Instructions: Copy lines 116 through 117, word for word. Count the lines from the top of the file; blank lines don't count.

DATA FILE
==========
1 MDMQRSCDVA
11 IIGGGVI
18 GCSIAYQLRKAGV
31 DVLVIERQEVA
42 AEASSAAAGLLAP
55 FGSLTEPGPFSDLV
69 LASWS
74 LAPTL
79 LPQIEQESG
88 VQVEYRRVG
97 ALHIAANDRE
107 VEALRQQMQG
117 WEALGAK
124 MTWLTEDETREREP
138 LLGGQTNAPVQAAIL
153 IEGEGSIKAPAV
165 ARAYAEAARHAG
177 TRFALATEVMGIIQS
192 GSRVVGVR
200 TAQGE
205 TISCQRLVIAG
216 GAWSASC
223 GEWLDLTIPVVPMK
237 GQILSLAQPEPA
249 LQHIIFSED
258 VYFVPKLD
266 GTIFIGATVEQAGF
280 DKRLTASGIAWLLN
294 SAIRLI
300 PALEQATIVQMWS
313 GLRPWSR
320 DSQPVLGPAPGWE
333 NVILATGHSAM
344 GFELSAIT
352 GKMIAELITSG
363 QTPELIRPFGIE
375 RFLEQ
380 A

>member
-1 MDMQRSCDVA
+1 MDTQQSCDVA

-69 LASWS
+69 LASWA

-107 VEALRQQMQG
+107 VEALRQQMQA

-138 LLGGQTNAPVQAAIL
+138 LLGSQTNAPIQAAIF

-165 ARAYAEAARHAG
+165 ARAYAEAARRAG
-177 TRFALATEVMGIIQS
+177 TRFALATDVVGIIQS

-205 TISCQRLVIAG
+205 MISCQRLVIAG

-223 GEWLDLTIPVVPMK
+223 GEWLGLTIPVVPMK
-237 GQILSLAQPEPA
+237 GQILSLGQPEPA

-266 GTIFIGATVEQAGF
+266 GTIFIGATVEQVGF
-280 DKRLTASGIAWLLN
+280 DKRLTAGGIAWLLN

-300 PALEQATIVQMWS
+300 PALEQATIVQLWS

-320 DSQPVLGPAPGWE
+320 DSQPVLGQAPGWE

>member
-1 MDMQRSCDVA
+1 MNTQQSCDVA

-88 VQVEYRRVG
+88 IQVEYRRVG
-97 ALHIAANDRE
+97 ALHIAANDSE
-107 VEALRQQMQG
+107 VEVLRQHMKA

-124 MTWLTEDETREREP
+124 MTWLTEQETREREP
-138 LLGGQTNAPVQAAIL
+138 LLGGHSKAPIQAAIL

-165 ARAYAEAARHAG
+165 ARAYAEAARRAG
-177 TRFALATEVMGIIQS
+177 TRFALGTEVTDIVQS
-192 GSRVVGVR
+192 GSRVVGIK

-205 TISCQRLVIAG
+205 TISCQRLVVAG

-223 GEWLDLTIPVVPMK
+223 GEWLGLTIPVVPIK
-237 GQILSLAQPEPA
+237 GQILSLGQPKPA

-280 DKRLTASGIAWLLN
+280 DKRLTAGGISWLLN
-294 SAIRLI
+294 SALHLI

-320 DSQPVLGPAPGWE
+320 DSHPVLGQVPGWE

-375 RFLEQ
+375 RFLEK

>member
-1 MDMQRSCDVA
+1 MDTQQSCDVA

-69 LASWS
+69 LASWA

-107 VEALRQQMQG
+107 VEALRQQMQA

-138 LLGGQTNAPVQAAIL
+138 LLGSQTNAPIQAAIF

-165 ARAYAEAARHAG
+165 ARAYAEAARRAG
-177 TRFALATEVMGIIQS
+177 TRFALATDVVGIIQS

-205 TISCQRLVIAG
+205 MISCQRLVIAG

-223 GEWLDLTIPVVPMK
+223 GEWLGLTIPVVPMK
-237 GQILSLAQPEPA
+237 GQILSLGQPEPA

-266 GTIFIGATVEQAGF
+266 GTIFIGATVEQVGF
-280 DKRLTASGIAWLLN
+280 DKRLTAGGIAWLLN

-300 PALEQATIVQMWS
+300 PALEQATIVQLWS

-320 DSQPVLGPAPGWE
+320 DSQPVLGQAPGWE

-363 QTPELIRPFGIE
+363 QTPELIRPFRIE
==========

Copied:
-237 GQILSLAQPEPA
+237 GQILSLGQPEPA